Sunday’s consists of the same thing – sewing, watching movies, and eating lots of carbs (after my morning stint at the gym, of course). It’s what I do almost every Sunday. It’s my routine and it washes away the chaos of the previous week, refreshes me, and prepares me for the week ahead. The Sundays that I miss my routine, like when I spontaneously fly home to Florida, something seems missing the next week.
While sewing and eating lots of carbs, I watch a wide arrange of movies. Stuart Little, Harry Potter, Hangover, Cool Hand Luke, Sabrina, How To Steal A Million, What Women Want, Something’s Gotta Give, West Side Story, Julie and Julia, The Fallen, Requiem for A Dream, 5th Element. Seriously, I watch it all. Lately, though, my movie marathon has turned into something different, a TV sitcom marathon. About a month ago, it was Dawson’s Creek but now it’s Friends, Season 1.
Rachel’s “The Rachel” hairdo is amazing and tacky at the same time, Monica’s neatnik habits is painful to watch, and Joey’s “How you doin” reminds me of my brother, James. Also, the use of “so” to modify adjectives is enough to put any other intensifier to shame. I enjoy these things about the show but more so, I am enjoying watching the unconventional lives their living. Rachel is a recent heartbreaker (she left her fiancé at the alter to move to the NYC and live with Monica) who is working as a waitress at a coffee shop. She’s not married, doesn’t have a career, and has been living off of daddy’s credit card since exiting the womb. Monica, the mother hen of the show, is a chef dating a man 21 years her senior. And Ross is a paleontologist… need I say more? Neither of their lives are normal but that’s okay because neither is mine.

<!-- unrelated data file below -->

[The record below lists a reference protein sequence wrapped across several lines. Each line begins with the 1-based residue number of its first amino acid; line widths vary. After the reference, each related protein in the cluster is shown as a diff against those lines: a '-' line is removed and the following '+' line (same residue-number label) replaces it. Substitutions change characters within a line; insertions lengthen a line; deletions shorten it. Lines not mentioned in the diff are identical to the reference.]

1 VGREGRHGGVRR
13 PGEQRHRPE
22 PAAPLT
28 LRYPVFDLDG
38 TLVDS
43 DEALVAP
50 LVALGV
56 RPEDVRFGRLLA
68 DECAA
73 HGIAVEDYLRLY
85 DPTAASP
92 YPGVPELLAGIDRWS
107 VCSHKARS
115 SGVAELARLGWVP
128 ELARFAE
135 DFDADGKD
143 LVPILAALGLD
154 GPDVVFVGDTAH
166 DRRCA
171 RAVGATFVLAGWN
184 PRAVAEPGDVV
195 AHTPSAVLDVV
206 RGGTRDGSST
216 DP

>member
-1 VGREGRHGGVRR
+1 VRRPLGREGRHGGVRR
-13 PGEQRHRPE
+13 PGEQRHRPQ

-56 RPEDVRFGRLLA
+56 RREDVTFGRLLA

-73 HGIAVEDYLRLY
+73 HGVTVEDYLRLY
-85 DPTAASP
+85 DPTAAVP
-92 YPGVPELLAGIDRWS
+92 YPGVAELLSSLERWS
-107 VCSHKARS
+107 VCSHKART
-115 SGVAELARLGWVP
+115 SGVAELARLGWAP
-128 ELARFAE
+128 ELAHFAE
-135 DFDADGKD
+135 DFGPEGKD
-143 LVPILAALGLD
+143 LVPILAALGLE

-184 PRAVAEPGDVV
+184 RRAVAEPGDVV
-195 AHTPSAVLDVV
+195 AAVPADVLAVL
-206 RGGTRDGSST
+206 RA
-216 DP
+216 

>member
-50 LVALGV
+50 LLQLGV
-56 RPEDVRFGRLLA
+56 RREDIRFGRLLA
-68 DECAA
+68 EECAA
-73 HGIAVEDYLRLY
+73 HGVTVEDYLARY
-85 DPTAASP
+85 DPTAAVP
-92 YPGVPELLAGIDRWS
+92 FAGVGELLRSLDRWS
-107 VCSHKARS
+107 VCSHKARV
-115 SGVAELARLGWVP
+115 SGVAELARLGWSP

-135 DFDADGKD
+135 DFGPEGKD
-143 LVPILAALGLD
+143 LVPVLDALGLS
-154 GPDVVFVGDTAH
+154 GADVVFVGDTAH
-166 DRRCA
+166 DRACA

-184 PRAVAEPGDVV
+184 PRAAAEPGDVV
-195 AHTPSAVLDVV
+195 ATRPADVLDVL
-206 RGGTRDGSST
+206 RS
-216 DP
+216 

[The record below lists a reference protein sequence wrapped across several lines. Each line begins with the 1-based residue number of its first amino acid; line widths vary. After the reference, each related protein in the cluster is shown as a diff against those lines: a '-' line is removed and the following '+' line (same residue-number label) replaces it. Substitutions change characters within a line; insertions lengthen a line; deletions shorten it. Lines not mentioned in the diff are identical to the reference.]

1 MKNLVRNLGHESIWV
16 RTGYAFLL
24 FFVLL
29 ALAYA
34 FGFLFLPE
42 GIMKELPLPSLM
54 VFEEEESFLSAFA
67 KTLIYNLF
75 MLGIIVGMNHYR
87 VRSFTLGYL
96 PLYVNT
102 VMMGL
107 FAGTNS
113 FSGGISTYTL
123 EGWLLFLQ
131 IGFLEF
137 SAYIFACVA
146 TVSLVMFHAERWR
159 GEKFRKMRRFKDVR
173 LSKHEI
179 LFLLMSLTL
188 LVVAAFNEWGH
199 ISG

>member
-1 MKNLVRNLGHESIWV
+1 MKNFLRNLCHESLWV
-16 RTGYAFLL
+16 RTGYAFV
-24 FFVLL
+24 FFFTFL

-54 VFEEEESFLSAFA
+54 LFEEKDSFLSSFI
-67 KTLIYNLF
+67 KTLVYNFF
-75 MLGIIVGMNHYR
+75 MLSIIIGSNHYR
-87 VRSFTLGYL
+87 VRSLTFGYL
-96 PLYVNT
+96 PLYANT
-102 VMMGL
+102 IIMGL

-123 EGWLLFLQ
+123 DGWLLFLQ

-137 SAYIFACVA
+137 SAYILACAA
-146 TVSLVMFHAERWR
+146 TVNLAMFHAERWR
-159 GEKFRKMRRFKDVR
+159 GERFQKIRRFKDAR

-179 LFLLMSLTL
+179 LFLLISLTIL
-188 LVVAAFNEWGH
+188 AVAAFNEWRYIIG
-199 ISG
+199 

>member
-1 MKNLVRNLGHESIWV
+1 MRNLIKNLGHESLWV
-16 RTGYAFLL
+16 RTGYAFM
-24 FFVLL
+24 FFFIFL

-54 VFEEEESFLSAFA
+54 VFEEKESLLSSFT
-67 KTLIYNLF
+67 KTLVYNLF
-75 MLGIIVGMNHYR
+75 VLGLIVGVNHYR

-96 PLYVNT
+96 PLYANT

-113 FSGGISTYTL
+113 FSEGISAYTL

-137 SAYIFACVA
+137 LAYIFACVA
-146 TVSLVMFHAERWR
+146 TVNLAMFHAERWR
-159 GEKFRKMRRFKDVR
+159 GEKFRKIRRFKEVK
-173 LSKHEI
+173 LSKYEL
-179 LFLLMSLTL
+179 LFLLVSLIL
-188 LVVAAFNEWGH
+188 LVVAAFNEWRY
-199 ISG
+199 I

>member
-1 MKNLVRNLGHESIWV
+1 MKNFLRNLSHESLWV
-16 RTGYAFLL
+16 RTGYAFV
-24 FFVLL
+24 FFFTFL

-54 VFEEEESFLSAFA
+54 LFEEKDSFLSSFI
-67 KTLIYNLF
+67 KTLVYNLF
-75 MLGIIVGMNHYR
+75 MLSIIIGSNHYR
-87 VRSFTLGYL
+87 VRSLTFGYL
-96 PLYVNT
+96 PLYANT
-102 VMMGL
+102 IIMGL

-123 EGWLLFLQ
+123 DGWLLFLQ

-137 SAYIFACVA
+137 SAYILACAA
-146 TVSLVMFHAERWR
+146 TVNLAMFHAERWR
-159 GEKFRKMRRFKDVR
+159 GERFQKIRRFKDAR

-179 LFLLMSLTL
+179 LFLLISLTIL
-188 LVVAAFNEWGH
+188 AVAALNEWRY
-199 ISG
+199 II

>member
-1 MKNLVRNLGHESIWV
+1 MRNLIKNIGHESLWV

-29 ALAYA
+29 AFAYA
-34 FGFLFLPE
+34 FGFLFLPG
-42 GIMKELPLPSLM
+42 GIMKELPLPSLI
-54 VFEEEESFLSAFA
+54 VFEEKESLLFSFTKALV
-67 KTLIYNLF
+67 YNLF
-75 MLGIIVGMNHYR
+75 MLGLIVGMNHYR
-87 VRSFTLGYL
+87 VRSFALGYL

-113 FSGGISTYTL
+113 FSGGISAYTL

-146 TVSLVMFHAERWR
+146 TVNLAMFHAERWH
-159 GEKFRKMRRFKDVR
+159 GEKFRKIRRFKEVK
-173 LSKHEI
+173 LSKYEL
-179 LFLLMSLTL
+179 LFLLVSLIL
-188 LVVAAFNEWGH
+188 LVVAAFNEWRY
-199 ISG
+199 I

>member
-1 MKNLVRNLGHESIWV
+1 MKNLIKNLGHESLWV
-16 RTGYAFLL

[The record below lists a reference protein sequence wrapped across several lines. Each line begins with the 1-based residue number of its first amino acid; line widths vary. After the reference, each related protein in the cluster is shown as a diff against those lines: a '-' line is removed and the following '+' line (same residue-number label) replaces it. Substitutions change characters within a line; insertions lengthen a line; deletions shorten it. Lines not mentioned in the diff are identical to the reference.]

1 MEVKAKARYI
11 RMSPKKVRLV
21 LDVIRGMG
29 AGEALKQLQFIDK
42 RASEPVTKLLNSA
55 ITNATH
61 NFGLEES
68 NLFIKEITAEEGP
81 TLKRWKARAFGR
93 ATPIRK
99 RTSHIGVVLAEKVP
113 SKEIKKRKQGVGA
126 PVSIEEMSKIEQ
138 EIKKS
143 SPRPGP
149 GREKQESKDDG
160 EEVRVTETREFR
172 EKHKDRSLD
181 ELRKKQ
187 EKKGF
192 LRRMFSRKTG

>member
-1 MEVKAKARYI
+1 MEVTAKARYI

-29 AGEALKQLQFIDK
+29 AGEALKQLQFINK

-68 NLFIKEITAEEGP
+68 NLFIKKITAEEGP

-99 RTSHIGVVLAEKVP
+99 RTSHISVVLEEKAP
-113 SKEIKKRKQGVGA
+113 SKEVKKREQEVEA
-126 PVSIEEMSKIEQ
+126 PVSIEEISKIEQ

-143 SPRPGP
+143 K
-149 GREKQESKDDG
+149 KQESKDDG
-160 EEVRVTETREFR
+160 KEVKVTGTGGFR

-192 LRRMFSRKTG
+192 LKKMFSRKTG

“Should” is a word I do not like. I should graduate college, I should get married and have kids, I should party on Saturday night. The only times I use the word “should” is when it precedes or follows the word “want” – “I should do what I want” or “I want to do this, so I should do that.” This is what Rachel, Monica, Pheobe, Ross, Joey, and Chandler do – they do what they want, no what they should. If Rachel wants to have a baby out of wedlock, she should (and she does). If Pheobe wants to be a masseuse and sing “Smelly Cat,” she should (and she does). If Chandler wants to quit his job as an executive in statistical analysis to become a copywriter in advertising, he should (and he does).